Israel Barak, Chief Information Security Officer, Cybereason, tells Anita Joseph all about XDR that is taking the cybersecurity world by storm.
Why is XDR so important today and how does it fit into the whole cybersecurity paradigm?
I think when we think about XDR, we need to go back to thinking about what is the outcome, because there are new technologies emerging every day. But the question is, what is the outcome, that organisations trying to achieve? The outcome is an impact on a KPI called Mean Time To Respond (MTTR). We know that attackers are targeting enterprise organisations. One of the ways to reduce the risk is to be able to reduce the time that it takes organisations to find and stop these attackers. Now a lot of things play into that Mean Time to Respond — –there’s visibility, there’s detection, there’s response capabilities, there’s talent, there are processes, but that is the key outcome —– how do we reduce the Mean Time to Respond to the incidents? Now, in order to reduce the time to respond, we need to first and foremost see what is happening in our networks and understand when an attack is happening.
In the past, there were two strategies that were built to try to do that, and both didn’t really work that well. Number one, was detection capabilities that were focused on a silo in the architecture. So for example, detection in the identity, that would find compromised identities, stolen accounts and these type of things. There was a detection on the endpoint to find bad things happening on people’s workstations or servers. There was a detection on cloud platforms. These were siloed detection capabilities. The problem with that was that attackers often behave like legitimate users in the network. And if you’re only looking at one silo? The logs coming from the cloud, or the logs coming from the endpoint, it may not be indicative enough — –it may look very, very similar to what an legitimate user is doing, because that’s what attackers are doing. They’re stealing at someone’s account and they’re behaving like an internal administrator or an internal user. And so the siloed detection controls really failed in finding the more advanced threats, those attackers that know how to evade detection very well. So we knew that we need to bring in all that data from all these different silos into one place where we can find those behaviours — –those more complex behaviours that we can use to detect an adversary. And then came in the SIEM, which is essentially a data lake where you would put all the logs from all these different sources and have all that data in one place.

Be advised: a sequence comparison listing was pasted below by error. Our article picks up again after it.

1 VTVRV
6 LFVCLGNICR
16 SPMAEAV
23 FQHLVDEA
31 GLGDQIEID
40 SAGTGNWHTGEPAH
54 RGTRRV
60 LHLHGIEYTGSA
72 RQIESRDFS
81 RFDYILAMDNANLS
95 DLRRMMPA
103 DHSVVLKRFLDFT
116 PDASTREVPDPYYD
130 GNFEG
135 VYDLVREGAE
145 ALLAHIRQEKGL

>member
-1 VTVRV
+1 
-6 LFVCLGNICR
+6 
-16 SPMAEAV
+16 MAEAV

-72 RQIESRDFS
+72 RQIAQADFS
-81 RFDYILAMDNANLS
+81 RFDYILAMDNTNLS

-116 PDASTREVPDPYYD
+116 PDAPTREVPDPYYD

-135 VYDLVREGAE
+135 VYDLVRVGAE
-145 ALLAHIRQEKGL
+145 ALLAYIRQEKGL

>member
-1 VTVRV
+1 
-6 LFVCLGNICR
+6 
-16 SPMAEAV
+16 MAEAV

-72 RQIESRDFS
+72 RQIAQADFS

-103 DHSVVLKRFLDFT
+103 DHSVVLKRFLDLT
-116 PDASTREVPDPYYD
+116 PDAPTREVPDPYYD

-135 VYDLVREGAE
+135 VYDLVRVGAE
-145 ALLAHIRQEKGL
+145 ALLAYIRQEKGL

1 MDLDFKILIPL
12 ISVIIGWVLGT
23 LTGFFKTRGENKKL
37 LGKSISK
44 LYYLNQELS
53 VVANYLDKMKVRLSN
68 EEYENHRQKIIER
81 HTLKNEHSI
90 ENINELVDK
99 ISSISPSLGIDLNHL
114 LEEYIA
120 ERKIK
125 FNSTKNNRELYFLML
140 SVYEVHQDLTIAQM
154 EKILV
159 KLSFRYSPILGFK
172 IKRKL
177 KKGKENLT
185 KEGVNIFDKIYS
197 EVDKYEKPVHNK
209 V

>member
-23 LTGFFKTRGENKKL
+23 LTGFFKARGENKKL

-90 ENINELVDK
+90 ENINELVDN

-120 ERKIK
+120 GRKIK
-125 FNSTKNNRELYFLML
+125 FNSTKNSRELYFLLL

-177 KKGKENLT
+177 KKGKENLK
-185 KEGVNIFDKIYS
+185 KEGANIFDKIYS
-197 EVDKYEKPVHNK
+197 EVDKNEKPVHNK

The problem with a SIEM is that it was a data repository. It’s a place to put data in, but it really doesn’t produce anything from that data. It’s a human being that needs to go through all that data to figure something out. And that doesn’t help us get to the outcome of reducing the time to respond because a human isn’t really capable of going through all that data, especially in an enterprise environment.
And so in comes the XDR which is about not only bringing in all that data from all those different places in the enterprise and making sure that we have visibility into everything that is happening across the enterprise, endpoint, cloud, identity and access in one place, but also being able to drive automation — –automation in analysing the data, detecting the threat in as close to real time as possible. And understanding what needs to be done to mitigate the risk and then carry out those response actions. So, XDR is really about breaking the detection silos, so we can see the more advanced attacker behaviours in our networks and automate the process of understanding that data and taking action on that data so we can reduce that Mean Time to Respond.
What are some of the main XDR trends today?
I would say that there are probably three main trends in the XDR market today. First and foremost is the strength of analytics. If we remember what the outcome that we’re trying to achieve is, which is reducing Mean Time to Respond, and we remember the problem that we had with the SIEM, which is the data sitting in a storage, but doesn’t mean anything. Strength of analytics is how much can weis about to what extent we can automate the process of making sense of that data? Understanding what is happening in our environment in an automated way, detecting threats automatically across our different technologies in our architecture, and understanding what is the response that’s needed to reduce the risk or to remove the attacker from the network. And so that’s the strengths of analytics. XDR vendors today, that’s one factor that they can be ranked on. Vendors that are still very much just data repository, versus vendors that automate a very large portion of the process. That’s the strength of analytics and that’s one key trend in XDR.